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Sharp rise in mental illness at university

‘Sharp rise’ in mental illness at university


Approximately five times as many students as ten years ago have disclosed a mental health condition to their university, researchers say.

In the academic year 2015-2016, in excess of 15,000 UK-based first year students disclosed mental health issues, an analysis from the Institute of Public Policy Research (IPPR) suggests.

Comparatively, the 2006 figure was around 3,000. The rise poses an overwhelming risk on university services, the IPPR adds.

Universities UK said that a new framework, published on 4 September, will boost the mental health and wellbeing of students and staff, whilst helping to embed good mental health across university services.

Professor Steve West, vice-chancellor of the University of the West of England – whom also chairs UUK’s working group on mental health in higher education – said that its new framework was “a step change” in the mental wellbeing support student’s receive.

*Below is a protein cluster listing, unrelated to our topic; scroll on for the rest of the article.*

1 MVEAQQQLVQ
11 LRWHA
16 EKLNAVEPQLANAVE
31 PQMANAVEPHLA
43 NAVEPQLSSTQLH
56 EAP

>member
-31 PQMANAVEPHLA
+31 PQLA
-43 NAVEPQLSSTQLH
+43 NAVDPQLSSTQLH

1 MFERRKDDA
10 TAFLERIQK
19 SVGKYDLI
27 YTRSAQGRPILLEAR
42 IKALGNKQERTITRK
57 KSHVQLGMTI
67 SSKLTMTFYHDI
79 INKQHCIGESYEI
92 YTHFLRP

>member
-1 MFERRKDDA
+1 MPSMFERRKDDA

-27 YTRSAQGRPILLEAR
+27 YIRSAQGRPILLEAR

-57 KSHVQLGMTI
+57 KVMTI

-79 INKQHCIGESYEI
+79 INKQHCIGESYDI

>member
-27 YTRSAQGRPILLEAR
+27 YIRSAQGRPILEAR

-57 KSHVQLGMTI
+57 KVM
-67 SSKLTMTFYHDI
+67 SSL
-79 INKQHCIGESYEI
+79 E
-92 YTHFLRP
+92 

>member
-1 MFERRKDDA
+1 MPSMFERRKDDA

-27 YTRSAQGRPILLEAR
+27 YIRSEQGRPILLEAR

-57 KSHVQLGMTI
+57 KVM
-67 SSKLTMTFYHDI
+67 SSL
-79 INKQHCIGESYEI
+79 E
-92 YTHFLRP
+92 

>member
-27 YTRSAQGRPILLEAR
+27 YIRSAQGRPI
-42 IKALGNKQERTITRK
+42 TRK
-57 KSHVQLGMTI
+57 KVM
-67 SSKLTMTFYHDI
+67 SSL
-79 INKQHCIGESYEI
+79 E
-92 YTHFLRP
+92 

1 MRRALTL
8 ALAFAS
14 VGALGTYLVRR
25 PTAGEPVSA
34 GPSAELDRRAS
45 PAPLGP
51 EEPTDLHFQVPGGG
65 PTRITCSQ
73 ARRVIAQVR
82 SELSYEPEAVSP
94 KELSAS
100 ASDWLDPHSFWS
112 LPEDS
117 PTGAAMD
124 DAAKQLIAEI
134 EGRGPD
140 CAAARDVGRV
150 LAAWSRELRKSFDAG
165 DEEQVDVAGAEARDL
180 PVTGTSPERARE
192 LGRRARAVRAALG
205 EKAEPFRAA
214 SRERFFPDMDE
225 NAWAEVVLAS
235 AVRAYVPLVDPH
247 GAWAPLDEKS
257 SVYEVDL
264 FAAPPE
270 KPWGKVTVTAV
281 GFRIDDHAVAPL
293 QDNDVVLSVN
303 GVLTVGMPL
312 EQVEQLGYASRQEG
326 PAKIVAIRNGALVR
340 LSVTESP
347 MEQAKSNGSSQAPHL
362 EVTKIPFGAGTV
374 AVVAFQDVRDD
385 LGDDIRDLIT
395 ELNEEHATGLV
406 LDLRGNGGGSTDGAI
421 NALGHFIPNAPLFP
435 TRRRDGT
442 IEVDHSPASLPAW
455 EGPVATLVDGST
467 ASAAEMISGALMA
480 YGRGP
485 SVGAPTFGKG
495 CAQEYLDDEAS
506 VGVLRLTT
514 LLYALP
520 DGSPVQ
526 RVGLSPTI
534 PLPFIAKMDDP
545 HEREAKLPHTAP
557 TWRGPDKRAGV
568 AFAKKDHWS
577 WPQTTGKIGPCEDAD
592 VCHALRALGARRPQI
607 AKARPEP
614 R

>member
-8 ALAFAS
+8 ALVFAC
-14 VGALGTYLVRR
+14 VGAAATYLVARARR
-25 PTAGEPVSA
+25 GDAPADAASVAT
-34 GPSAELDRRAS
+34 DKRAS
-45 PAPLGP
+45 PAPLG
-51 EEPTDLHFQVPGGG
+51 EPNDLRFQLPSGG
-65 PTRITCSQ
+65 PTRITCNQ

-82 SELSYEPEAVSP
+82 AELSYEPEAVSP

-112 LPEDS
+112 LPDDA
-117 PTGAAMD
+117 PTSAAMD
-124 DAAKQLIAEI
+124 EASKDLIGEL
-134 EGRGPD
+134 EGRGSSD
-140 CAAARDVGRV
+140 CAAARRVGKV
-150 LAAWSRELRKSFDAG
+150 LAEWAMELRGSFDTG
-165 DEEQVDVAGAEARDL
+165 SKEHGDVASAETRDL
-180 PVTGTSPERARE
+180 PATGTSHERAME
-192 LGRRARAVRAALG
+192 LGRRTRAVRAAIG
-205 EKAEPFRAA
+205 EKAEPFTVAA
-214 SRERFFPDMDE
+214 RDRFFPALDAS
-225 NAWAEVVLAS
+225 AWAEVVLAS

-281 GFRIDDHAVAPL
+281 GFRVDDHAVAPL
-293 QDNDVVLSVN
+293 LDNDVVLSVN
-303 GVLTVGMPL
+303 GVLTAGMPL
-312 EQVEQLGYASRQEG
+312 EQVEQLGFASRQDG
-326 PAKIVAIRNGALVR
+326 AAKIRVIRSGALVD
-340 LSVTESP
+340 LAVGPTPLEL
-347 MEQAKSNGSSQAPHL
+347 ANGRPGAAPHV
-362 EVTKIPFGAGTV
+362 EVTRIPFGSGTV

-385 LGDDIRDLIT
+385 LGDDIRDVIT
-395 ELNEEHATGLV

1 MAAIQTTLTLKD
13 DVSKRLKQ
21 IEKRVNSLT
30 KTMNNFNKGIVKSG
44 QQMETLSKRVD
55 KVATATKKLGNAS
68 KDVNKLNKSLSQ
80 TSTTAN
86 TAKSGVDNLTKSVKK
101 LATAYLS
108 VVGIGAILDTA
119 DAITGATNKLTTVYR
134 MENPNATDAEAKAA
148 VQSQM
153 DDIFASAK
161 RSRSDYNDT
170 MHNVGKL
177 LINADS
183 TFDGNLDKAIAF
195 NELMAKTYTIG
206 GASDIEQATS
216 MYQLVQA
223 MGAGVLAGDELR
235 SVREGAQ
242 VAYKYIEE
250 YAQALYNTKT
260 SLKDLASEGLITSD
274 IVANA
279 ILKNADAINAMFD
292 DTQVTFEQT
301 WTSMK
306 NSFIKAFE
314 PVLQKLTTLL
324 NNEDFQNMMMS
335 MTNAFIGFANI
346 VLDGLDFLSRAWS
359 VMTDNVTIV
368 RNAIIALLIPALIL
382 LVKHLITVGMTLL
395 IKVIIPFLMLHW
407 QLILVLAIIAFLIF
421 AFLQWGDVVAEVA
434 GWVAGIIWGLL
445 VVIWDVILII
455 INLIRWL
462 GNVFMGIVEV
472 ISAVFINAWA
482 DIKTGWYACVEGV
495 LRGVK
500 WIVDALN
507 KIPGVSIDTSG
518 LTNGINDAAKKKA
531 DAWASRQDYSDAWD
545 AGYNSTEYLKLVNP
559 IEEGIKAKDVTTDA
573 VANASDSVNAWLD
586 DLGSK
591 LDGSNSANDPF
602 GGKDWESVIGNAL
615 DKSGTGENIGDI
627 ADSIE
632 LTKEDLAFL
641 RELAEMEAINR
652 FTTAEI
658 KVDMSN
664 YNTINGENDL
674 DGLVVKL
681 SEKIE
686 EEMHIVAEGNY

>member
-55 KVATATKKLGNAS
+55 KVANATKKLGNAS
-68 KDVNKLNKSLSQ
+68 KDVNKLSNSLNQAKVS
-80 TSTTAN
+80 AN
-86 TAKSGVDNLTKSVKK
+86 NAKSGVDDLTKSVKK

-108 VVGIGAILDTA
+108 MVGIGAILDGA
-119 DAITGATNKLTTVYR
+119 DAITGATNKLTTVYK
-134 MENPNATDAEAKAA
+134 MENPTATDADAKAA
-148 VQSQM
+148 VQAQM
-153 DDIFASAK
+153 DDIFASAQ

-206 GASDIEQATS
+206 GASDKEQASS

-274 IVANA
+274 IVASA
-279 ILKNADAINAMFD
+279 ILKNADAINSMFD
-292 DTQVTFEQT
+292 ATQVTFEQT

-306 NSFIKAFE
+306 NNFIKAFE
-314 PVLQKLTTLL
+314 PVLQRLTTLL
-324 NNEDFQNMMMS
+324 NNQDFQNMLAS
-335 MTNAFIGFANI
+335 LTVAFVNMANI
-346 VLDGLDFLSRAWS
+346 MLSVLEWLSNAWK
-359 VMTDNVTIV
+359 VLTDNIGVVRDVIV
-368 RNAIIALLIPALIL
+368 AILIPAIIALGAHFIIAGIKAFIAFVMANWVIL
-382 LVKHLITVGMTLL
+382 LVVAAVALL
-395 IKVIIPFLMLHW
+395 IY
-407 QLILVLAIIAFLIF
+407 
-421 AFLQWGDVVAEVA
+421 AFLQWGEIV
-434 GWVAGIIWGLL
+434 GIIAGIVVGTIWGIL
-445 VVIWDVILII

The IPPR study analyses figures from the Higher Education Statistics Agency, which indicated a larger rise in disclosure of mental health conditions among female students.

Until 2009-2010, the rate of male and female students reporting mental health issues was recorded at an estimated 0.5%. By 2015, it had risen to 2.5% of female students and 1.4% of male students.

The report added that official statistics highlighted that student suicides rose sharply between 2007 and 2015 – from 75 to 134. Separate figures showed that 1,180 students with mental health problems left university in 2015 – a rise of 210% in comparison to five years earlier.

Pan European Networks Ltd